LightWave 3D with CORE technology offers two different flavors of rendering: Viewport Preview Rendering (VPR) and CORE rendering.

VPR

The CORE viewport rendering engine allows for direct interaction with elements in the rendering, from the rendered view. Any viewport can switch to VPR, and even portions of viewports can be specified for viewport rendering.

VPR is essentially the CORE rendering engine operating in an iterative, interactive fashion. Whatever CORE can render, VPR can also render. The results will be virtually identical, with some exceptions, as VPR does prioritize to deliver on speed and interactivity.

As VPR is a complete version of the CORE rendering engine, not a subset, it can render global illumination interactively, however, with less interactivity due to the amount of performance required to produce GI renderings. Fortunately, the CORE rendering engine is fully multithreaded, another benefit leveraged by VPR.

The more processors you have available to you, the faster VPR will render.

Now, to the juicy stuff:

The Composite workspace in CORE is capable of image manipulation and compositing via a selection of internal tools, as well as available third-party plug-ins that support the OpenFX standard (OFX). OFX is an open source plug-in standard for developing 2D digital visual effects.

The Foundry (http://www.thefoundry.co.uk/), Re:Vision Effects (http://revisionfx.com/) and GenArts (http://www.genarts.com/product/sapphire/ofx/fxlist) and several other prolific plug-in vendors offer a variety of image processing and manipulation plug-ins in OFX format.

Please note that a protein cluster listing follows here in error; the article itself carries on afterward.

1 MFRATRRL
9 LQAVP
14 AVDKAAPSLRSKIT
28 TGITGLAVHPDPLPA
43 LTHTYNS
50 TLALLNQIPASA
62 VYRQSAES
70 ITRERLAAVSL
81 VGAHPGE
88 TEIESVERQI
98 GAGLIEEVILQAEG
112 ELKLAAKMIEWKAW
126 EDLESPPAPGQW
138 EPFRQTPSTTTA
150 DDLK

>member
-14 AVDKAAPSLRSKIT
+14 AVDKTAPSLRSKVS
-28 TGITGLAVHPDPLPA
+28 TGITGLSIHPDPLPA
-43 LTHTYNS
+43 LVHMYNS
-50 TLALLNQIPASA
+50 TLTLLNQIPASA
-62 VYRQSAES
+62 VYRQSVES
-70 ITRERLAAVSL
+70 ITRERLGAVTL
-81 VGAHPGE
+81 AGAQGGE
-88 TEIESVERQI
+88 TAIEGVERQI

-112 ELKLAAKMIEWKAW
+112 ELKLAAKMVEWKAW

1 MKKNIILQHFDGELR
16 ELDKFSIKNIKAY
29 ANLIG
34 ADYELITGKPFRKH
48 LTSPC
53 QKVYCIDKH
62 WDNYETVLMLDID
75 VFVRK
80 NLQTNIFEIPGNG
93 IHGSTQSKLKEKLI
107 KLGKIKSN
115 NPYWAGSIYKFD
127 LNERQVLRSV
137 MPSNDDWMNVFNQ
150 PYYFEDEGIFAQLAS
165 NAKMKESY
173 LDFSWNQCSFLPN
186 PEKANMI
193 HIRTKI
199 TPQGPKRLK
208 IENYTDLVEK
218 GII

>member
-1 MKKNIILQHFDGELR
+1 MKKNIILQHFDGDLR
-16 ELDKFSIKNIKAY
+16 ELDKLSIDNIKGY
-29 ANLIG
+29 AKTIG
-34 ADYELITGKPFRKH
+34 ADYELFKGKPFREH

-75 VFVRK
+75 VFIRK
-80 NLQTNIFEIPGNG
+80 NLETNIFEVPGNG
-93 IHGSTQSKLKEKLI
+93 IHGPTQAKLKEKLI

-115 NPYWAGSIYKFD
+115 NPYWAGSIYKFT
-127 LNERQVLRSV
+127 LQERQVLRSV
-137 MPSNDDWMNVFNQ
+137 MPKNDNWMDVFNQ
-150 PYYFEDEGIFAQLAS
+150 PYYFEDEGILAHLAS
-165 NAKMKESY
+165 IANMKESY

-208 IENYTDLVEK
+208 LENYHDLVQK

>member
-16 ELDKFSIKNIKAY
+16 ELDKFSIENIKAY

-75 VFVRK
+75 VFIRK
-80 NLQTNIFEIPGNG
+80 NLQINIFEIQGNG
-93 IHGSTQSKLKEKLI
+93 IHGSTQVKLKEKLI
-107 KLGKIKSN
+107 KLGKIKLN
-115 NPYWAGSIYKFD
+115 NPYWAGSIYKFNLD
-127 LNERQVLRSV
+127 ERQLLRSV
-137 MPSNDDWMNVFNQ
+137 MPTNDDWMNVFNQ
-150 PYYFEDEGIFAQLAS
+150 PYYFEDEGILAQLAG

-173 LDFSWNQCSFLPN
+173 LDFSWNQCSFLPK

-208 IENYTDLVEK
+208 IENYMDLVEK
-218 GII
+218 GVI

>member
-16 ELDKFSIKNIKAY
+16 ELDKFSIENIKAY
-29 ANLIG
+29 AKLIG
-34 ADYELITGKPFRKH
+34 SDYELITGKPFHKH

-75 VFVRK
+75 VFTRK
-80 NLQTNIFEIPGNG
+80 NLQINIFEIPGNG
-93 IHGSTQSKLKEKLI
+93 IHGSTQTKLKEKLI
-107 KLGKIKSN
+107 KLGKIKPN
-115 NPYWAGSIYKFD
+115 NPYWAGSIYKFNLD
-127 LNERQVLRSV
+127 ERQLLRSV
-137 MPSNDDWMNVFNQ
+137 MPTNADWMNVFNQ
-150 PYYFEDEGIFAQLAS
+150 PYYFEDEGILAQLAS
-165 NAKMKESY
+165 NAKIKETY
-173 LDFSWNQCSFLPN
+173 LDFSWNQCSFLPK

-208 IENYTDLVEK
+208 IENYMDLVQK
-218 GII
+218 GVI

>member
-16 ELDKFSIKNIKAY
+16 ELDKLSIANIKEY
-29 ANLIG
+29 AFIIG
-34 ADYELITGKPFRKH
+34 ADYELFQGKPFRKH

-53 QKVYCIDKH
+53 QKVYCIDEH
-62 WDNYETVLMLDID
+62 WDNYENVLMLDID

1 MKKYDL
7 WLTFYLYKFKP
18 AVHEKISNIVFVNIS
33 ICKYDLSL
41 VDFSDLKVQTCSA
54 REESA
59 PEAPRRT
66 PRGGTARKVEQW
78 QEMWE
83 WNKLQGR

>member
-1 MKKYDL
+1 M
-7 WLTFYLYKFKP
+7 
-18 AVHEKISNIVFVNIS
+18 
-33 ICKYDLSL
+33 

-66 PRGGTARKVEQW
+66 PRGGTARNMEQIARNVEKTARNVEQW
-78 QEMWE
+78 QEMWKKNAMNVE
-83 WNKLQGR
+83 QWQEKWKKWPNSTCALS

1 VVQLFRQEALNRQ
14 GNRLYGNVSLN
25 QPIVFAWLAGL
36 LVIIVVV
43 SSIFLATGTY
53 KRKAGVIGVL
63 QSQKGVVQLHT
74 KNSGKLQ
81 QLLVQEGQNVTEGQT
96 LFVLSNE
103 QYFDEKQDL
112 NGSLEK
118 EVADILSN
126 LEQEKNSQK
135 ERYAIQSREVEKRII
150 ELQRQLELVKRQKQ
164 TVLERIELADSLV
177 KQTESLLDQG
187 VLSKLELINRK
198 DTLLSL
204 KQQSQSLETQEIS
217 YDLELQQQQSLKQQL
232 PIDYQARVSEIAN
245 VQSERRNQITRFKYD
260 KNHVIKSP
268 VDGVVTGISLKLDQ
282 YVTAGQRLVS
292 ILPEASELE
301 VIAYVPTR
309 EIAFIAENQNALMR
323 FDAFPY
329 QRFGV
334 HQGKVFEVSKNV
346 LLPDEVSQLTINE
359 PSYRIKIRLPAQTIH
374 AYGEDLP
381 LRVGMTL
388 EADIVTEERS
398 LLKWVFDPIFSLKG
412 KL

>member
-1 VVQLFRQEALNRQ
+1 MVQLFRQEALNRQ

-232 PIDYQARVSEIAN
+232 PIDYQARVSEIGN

Core uses the industry standard file format Collada for scenes, as it handles cross pipelines, and the Collada format offers all the structures a combined application needs.

The optional Modifier Stack (Lightwave finally has memory!)

The CORE modifier stack is an attribute of each mesh item. Every CORE mesh item has a modifier stack behind it. The modifier stack is a living record of all of the geometric operations applied to a specific object. Operators in the stack can be rearranged (doing so can produce notably different results), enabled, frozen (so as to be un-editable or “flattened”), muted and deleted on command.

Scripting:
Every expression in Core are Python based.